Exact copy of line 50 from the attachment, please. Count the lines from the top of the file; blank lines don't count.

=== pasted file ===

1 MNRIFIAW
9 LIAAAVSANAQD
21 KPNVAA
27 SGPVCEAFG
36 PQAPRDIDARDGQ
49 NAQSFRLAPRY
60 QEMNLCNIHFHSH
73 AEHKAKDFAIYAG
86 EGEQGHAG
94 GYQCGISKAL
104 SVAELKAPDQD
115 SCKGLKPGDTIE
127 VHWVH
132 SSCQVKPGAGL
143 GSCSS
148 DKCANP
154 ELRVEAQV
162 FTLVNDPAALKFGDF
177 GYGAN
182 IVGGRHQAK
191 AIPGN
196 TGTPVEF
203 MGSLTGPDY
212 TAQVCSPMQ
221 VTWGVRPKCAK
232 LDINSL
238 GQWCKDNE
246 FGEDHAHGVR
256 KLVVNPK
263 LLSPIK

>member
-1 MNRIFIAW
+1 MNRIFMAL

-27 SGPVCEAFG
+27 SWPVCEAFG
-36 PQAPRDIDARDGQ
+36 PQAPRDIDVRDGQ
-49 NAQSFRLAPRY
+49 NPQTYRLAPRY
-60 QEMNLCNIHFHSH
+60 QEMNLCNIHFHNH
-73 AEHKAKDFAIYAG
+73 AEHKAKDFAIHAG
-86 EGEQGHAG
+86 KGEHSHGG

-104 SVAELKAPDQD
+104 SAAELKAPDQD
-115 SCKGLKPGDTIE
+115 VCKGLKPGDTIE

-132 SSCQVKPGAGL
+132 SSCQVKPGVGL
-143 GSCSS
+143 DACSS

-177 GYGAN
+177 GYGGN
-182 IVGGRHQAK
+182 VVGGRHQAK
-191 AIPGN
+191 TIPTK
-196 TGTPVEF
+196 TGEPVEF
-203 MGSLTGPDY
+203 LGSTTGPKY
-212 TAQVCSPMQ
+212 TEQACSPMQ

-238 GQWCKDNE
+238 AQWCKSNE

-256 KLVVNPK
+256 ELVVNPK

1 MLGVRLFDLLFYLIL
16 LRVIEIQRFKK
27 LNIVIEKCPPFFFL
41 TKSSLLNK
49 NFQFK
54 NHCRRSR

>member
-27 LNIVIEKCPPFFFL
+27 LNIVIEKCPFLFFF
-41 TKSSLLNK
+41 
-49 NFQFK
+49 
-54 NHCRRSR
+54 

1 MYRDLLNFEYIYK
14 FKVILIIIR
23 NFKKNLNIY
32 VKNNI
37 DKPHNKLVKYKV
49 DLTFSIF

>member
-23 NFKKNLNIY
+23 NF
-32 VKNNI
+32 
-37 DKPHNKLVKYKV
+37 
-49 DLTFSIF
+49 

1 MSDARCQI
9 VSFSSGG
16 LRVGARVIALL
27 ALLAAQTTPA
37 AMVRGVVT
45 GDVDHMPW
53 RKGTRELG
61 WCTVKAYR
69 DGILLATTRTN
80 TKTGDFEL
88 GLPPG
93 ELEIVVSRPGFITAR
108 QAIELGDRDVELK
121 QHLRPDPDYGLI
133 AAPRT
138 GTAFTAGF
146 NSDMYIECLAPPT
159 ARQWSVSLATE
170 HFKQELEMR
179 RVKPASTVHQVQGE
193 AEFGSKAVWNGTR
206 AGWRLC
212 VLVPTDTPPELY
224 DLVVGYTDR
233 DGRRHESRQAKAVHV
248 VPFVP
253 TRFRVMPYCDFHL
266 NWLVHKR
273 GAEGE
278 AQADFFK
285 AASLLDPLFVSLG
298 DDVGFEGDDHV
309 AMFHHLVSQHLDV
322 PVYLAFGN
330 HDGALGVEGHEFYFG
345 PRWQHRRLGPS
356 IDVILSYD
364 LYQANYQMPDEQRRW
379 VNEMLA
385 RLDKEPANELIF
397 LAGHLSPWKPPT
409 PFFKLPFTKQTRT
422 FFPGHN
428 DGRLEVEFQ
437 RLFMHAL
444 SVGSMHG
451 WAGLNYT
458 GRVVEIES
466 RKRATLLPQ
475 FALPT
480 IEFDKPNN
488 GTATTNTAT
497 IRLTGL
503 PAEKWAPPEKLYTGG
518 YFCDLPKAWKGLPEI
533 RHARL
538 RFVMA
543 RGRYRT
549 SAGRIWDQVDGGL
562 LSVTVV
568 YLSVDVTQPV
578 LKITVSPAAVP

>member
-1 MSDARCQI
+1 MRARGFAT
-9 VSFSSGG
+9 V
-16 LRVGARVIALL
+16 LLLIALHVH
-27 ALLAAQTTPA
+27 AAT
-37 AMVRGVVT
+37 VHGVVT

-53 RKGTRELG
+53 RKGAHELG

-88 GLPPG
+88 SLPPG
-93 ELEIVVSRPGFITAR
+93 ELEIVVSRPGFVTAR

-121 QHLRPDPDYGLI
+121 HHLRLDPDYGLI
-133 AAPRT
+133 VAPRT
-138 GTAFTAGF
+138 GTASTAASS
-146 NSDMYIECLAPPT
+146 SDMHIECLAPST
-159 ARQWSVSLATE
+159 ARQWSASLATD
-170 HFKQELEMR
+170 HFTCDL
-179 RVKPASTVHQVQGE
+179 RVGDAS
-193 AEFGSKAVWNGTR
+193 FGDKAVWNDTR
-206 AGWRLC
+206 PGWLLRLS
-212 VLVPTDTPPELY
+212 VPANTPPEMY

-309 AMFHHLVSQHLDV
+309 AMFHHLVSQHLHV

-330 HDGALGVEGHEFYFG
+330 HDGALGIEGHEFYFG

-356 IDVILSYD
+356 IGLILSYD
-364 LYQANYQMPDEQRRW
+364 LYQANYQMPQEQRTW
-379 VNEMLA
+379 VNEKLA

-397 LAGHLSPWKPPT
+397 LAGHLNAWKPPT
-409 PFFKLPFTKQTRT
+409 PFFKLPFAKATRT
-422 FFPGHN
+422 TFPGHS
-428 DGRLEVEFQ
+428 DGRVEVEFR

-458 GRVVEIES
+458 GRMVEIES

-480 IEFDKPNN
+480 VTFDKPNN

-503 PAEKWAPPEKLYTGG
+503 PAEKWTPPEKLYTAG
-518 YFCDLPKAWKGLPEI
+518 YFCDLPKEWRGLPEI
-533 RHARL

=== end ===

-132 SSCQVKPGAGL